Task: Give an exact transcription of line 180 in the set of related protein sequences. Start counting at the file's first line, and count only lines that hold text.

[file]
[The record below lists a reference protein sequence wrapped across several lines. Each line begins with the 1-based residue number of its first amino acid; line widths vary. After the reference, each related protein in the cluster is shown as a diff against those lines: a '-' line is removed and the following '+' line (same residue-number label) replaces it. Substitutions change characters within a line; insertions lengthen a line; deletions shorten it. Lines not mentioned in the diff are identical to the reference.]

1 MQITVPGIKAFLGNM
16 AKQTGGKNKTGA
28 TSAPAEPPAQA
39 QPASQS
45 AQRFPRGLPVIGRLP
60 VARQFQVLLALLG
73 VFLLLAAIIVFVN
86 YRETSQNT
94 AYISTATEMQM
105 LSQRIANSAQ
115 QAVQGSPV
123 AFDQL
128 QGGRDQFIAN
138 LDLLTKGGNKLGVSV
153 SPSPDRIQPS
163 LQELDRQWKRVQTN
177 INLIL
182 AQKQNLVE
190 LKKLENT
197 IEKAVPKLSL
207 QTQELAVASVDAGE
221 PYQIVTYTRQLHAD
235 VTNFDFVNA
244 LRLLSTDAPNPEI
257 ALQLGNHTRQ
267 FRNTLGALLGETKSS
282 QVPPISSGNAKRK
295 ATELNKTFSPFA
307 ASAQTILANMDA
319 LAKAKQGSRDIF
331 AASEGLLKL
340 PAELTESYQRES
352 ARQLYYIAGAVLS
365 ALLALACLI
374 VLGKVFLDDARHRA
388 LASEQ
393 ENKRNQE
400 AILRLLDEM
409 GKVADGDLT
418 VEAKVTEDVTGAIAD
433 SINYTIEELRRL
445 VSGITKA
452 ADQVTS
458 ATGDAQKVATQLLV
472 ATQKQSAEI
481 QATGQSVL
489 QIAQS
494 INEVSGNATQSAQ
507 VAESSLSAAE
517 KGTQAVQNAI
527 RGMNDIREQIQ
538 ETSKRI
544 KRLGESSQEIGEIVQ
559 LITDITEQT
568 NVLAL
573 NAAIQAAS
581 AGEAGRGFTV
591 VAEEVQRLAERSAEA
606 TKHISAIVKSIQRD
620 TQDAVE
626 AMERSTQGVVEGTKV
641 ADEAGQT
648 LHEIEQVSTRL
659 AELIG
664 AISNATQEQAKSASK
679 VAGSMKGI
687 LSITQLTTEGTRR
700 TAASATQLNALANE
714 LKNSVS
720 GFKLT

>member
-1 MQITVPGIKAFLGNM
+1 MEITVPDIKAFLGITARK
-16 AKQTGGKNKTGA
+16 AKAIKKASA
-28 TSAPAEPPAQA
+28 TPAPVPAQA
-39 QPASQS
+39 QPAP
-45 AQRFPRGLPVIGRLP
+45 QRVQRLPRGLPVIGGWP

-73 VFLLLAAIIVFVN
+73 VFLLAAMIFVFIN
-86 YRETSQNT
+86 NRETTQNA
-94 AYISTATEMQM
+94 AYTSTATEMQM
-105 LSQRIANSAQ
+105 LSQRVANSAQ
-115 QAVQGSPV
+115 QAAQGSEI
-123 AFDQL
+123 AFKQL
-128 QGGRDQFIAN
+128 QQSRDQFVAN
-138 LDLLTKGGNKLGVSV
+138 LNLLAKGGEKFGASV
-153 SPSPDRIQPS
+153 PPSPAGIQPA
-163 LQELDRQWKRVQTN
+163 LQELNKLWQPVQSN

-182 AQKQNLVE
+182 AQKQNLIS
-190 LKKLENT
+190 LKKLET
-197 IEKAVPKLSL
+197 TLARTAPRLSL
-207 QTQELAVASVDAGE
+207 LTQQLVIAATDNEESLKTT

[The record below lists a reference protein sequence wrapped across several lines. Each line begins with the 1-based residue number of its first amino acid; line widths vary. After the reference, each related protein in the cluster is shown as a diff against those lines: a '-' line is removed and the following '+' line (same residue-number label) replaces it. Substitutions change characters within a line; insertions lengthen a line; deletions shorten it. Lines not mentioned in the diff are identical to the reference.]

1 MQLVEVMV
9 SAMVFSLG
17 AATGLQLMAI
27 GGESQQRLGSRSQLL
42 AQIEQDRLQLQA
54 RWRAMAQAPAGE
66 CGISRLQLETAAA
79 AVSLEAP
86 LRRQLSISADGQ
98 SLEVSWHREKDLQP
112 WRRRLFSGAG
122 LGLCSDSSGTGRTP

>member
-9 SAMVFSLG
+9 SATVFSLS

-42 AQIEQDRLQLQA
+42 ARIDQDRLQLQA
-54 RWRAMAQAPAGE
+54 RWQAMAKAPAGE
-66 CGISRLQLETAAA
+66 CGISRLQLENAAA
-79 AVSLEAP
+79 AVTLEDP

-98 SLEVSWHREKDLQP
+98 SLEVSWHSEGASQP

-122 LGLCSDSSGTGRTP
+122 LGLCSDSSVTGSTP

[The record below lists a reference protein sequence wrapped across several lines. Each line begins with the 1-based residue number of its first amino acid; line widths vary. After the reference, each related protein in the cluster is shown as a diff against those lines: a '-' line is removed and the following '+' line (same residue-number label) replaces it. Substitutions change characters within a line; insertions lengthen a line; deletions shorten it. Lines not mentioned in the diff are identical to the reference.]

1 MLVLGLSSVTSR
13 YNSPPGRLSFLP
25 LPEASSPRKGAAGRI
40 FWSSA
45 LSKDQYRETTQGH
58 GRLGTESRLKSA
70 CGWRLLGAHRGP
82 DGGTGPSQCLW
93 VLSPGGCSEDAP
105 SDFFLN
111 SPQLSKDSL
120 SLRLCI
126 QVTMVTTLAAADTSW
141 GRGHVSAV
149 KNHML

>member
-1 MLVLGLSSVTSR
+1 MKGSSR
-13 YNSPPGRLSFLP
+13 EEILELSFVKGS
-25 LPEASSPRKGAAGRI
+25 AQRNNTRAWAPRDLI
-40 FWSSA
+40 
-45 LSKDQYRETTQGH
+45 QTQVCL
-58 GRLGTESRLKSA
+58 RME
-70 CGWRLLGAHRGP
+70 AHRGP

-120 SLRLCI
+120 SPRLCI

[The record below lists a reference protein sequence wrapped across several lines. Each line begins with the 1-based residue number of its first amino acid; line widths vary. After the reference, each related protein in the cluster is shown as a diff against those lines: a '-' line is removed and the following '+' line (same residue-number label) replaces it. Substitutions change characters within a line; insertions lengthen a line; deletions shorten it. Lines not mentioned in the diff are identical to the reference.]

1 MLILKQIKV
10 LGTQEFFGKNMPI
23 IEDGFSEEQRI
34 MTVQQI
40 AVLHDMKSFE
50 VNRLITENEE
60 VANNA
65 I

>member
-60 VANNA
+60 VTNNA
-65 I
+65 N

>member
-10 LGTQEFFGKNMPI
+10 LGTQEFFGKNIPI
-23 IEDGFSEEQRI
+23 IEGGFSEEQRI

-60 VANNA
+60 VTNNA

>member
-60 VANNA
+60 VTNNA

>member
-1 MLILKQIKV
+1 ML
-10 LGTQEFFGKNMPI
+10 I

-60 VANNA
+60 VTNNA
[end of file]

65 I